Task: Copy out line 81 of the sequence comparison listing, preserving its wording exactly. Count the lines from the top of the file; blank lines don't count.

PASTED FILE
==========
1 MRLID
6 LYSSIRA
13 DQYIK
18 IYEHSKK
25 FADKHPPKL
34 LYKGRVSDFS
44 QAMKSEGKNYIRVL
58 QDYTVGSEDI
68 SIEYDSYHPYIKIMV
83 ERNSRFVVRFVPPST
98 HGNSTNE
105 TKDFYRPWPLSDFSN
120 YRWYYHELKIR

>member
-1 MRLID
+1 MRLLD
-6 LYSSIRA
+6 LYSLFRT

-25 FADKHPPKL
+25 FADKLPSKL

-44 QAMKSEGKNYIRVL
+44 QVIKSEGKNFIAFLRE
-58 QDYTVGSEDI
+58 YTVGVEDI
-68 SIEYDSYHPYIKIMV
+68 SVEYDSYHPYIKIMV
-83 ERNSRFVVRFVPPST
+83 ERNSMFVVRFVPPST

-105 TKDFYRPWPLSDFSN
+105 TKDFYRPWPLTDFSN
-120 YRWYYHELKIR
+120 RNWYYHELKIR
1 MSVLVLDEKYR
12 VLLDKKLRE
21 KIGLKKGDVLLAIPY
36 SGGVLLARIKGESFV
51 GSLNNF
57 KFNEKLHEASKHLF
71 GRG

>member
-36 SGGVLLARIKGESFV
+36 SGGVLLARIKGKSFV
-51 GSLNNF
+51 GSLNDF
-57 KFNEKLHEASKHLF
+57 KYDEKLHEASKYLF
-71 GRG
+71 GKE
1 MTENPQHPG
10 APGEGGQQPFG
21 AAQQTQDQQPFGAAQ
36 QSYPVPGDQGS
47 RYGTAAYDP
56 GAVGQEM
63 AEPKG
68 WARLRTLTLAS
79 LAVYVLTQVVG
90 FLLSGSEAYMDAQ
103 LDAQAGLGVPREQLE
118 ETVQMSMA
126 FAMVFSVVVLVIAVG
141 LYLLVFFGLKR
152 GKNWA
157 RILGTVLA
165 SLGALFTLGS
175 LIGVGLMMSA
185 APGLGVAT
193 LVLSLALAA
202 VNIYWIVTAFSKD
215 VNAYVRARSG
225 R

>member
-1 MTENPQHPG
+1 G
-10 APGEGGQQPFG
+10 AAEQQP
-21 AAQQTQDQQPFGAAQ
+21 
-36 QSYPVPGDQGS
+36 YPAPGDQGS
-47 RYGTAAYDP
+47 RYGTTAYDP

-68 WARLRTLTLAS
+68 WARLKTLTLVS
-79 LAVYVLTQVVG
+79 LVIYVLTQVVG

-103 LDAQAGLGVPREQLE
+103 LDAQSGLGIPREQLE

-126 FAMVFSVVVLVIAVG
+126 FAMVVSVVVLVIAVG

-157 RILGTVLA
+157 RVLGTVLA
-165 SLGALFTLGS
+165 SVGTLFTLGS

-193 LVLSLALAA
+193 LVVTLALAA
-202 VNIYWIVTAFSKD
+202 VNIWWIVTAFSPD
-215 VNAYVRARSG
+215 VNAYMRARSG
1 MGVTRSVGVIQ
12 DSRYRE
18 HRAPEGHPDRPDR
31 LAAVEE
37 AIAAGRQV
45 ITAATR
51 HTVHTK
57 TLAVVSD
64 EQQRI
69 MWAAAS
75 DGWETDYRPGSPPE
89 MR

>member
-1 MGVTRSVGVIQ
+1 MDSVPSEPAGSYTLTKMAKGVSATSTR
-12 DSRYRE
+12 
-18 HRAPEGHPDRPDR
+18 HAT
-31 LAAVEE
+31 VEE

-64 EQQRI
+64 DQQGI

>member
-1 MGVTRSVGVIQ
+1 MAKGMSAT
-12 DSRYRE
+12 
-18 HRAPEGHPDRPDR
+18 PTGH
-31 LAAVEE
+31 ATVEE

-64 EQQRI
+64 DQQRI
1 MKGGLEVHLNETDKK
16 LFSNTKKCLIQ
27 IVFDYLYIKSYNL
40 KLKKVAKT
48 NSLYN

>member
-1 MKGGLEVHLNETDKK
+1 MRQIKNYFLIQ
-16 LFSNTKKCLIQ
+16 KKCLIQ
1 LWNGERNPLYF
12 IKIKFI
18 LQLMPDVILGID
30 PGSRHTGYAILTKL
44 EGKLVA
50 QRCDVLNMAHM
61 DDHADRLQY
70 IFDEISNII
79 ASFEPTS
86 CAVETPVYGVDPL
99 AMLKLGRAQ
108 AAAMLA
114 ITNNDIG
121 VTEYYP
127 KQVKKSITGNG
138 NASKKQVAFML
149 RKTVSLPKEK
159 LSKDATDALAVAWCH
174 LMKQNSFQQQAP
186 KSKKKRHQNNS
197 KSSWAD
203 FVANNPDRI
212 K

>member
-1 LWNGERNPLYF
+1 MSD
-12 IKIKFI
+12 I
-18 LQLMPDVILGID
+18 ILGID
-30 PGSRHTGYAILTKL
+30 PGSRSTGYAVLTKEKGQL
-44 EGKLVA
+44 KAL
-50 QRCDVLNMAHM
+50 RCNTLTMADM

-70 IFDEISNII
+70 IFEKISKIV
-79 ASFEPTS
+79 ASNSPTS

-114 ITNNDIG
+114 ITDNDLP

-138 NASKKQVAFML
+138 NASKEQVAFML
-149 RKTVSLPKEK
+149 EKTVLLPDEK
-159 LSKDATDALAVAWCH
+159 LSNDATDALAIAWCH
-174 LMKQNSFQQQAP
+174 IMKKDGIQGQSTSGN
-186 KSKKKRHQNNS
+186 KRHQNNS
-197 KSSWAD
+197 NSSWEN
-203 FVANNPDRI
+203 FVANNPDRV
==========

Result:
-47 RYGTAAYDP